Radio drama recounts Joseph Knight trial
A play based on the story of a runaway slave and the road to abolition of the practice in Britain has featured on BBC Radio 4.
May Sumbwanyambe’s The Trial of Joseph Knight is based on real historical events.
Joseph Knight, who was enslaved in Africa and taken to Jamaica, brought a case to the Justice of the Peace Court in Perth in 1774 in an attempt to leave the employment of John Wedderburn of Ballendean in Perthshire, who had educated him and used him as a domestic servant. His escape and recapture helped pave the way for the abolition of slavery in Britain.
The court found in Wedderburn’s favour but an appeal to the Sheriff of Perth found for Knight.
Wedderburn appealed to the Court of Session in Edinburgh, arguing slavery was to be distinguished from perpetual servitude and, that while he could not be recognised as a slave, Knight was bound by his servitude.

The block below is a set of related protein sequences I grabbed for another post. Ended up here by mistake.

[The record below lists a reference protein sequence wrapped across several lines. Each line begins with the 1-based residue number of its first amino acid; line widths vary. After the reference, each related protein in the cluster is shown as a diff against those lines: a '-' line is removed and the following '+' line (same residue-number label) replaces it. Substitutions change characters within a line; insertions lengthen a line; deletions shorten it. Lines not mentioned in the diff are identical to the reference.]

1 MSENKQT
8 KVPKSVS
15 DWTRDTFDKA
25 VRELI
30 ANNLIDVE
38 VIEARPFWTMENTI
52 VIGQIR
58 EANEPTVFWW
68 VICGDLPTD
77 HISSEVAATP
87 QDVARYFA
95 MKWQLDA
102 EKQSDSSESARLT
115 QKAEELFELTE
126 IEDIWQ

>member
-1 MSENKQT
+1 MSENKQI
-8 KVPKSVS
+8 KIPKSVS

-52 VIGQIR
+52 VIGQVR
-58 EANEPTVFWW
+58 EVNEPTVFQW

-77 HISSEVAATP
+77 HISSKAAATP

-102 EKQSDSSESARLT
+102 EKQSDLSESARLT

Knight invoked the English case of Somerset as persuasive.
The Court of Session approved the sheriff’s judgment and remitted the case simpliciter, declaring: “the dominion assumed over this Negro, under the law of Jamaica, being unjust, could not be supported in this country to any extent: That, therefore, the defender had no right to the Negro’s service for any space of time, nor to send him out of the country against his consent: That the Negro was likewise protected under the act 1701, c.6. from being sent out of the country against his consent.”